Some Westside Vancouver residents were recently shocked to see large red and black signs posted around their neighbourhoods announcing the recommencing of CPR railway operations. They were warned not to stop on tracks, obey flag persons and call 3-1-1 for information.
The signs were installed by the City of Vancouver at the request of Transport Canada.
For those not quite sure why active railway traffic will soon be running along the Arbutus Corridor, allow me to offer some background, and a potential solution to end the longstanding impasse between CP and the city.
The 11 km long Arbutus Corridor was given to CP Rail in 1886 and the first rail line was built in 1902 to move cargo and passenger trains. By 1999, train operations were limited to serving the Molson brewery and the company began plans to redevelop the land into a mix of residential and commercial uses.
To prevent this from happening, in July 2000 the city enacted the Arbutus Corridor Official Development Plan that designated the land for transportation, parks, and greenways only.
CP subsequently took the city to court arguing that the city had effectively taken its property without compensation. However, the city won since it generally has the right to zone land in the public interest.
Five years later, CP initiated a planning exercise that included participation from four neighbourhoods- Kitsilano, Arbutus Ridge/Shaughnessy, Kerrisdale and Marpole-through which the rail line runs. Stanley King, a local planner who has a magical ability to illustrate what people are saying was brought in, along with an advisory panel that included Nola-Kate Seymoar, president of the International Centre for Sustainable Cities. Mark Holland, a respected sustainability planner, UBC’s Patrick Condon, and former NDP premier Mike Harcourt I attended some of the deliberations as a past director of the International Centre for Sustainable Cities.
Eventually a report was prepared that argued against using the lands solely for a greenway with bike paths and walkways because, despite meeting certain sustainability principles, this was not financially sustainable. Moreover, it did not include green buildings and infrastructure, or diverse housing choices, all of which are key tenets of sustainable planning.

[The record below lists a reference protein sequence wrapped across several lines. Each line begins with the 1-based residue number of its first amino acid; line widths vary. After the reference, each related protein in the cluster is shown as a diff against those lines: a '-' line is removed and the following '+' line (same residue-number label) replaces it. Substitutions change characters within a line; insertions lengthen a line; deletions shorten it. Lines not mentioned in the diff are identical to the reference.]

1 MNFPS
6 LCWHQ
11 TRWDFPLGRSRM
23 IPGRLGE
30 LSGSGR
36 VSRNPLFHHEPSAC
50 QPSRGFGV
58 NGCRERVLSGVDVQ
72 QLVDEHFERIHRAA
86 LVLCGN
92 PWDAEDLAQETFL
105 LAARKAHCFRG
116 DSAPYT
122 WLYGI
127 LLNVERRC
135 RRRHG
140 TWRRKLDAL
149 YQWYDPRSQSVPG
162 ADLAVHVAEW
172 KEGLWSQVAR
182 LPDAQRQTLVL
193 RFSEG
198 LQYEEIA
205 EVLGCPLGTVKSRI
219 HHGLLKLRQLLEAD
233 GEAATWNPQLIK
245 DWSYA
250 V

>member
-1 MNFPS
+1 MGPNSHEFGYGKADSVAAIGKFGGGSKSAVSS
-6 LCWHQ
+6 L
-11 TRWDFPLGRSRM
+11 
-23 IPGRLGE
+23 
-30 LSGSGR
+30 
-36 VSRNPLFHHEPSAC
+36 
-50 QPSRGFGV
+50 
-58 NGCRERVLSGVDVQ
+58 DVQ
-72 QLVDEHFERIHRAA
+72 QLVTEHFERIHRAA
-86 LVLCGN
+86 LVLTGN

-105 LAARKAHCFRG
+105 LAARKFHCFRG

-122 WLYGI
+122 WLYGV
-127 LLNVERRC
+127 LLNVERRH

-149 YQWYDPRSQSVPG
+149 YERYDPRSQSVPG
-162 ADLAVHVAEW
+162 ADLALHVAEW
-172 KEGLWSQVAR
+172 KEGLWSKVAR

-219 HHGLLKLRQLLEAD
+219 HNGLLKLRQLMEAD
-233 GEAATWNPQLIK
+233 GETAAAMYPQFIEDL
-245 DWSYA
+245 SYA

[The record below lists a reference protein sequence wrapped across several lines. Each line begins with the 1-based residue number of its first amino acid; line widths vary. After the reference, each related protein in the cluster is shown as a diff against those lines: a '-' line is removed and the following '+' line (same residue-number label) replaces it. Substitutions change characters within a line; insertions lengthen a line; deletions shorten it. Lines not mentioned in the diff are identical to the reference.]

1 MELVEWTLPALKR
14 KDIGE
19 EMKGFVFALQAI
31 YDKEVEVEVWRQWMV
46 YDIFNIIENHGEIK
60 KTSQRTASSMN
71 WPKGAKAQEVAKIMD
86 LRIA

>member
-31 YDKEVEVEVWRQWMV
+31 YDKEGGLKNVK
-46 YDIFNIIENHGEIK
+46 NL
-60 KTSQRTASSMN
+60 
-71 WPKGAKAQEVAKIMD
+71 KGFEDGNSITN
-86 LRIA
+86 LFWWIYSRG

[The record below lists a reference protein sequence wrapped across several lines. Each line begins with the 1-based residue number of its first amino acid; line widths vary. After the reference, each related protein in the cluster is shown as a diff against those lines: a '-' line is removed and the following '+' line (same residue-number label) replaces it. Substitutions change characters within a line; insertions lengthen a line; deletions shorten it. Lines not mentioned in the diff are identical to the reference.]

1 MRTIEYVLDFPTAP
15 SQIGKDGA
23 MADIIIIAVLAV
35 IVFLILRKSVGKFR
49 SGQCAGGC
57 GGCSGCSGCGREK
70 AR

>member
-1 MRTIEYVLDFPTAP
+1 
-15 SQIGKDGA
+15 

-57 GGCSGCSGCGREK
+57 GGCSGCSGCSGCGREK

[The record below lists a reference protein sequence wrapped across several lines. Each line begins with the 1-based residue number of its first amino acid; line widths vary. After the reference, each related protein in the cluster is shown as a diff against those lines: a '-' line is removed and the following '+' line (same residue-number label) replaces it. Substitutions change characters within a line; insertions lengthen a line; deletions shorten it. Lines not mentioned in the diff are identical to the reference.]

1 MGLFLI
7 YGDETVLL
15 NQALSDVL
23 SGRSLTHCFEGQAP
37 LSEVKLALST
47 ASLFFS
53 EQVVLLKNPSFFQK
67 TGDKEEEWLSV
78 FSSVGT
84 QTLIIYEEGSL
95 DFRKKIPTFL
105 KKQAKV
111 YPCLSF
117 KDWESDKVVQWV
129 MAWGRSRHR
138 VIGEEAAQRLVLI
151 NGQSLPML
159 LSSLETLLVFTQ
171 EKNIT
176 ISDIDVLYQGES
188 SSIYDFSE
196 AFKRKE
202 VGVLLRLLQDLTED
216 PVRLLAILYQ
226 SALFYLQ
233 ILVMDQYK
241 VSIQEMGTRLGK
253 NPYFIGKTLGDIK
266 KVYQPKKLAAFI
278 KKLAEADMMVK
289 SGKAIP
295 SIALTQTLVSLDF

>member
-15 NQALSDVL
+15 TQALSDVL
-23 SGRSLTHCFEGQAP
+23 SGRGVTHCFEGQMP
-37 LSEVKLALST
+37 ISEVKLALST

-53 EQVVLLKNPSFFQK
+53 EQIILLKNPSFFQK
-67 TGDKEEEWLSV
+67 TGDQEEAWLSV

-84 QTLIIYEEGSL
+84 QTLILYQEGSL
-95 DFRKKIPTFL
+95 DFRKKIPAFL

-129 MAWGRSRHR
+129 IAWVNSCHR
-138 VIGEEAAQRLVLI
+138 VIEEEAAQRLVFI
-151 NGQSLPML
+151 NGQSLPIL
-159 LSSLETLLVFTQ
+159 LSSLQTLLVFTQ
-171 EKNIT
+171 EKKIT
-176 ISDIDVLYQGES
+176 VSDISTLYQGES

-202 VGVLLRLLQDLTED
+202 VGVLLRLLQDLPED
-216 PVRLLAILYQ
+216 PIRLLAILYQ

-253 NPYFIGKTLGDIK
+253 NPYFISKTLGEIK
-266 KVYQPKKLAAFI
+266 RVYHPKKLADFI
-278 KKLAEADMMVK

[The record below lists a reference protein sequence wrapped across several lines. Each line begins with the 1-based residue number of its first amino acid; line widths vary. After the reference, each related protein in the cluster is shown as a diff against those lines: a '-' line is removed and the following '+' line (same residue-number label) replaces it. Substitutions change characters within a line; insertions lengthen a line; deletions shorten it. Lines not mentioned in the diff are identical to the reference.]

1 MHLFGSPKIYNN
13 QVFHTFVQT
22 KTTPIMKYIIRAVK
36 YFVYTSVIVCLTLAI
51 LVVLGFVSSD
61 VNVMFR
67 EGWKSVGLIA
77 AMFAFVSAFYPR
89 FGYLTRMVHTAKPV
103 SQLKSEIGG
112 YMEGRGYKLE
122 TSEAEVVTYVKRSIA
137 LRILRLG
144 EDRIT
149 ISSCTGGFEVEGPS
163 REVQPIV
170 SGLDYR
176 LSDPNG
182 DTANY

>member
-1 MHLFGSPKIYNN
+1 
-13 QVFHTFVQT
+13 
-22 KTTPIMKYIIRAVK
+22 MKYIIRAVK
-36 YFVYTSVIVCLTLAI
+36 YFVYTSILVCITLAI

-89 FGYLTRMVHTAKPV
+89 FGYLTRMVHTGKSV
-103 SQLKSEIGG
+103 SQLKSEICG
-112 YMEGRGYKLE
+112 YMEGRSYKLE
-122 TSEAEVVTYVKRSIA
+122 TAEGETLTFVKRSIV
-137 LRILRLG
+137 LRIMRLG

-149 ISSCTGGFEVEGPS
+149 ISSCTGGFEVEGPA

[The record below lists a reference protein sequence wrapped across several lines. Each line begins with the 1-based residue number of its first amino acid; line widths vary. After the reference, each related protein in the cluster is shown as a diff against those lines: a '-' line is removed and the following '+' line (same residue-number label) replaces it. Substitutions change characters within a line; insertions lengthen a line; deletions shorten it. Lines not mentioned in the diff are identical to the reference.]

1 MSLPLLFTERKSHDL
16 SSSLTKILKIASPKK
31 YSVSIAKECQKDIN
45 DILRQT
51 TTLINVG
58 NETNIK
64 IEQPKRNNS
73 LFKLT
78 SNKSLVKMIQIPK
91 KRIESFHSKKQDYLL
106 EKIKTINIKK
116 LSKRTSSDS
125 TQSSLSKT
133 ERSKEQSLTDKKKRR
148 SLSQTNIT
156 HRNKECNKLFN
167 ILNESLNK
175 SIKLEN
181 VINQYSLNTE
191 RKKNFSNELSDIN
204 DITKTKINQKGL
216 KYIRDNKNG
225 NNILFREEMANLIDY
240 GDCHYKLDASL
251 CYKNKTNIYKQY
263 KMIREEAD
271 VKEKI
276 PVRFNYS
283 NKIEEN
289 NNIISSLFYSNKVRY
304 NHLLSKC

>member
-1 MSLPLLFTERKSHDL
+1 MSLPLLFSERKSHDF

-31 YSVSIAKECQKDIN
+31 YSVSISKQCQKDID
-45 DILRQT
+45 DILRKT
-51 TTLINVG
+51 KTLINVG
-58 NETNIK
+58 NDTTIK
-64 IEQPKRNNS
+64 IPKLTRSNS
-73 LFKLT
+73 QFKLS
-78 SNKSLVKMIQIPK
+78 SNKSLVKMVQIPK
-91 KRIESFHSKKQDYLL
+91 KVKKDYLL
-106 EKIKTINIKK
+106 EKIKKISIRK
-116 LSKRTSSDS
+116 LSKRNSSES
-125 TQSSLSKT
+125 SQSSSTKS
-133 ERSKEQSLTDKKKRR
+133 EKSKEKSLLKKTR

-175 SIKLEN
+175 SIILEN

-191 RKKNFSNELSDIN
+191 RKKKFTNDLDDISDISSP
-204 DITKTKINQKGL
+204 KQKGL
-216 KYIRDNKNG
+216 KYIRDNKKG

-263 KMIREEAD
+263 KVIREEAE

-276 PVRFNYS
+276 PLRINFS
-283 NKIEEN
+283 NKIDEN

The preferred plan envisioned maintaining a continuous transit corridor, with mixed-use development at key nodes including Kerrisdale Village, where the corridor is flanked by city streets on two sides, and around 33rd, 16th and other major arterials.
In response to those who question whether it is possible to retain a transit corridor through development, you might be interested to know there are two transit corridors reserved through Coal Harbour’s Bayshore development; one above ground and one below ground.
By combining CP’s land with the city’s land, the planners concluded it was possible to create significant value for CP, which in turn would allow the city to acquire the balance of the corridor for next to nothing.
However, shortly thereafter, the city successfully fought against any development along the corridor after the Supreme Court of Canada upheld the previous municipal bylaw that restricted the right-of-way’s use to a greenway and car-free transportation corridor.
Fast forward to summer 2014.
After the city and CP failed to agree on a fair market price for the property, CP threatened to start running trains along the line and insisted that community gardens and other public use cease immediately. This time the city took the railway to court, but lost.
In a subsequent letter to neighbourhood residents, the president of CP wrote:
“For many years now, CP has been involved in conversations to convert the Arbutus Corridor for a number of combined public uses, such as a greenway, public transportation, community gardens and Eco Density development. Despite our efforts, the company and other parties have been unable to achieve a plan for the disposition of this valuable asset.”
If you would like to speak to those “other parties” just dial 3-1-1.
Tell the city it’s time to agree on a plan preserving a transit corridor, along with a mix of public amenities and sustainable development. This will make much more sense than watching trains going forward and backward while lawyers argue in court.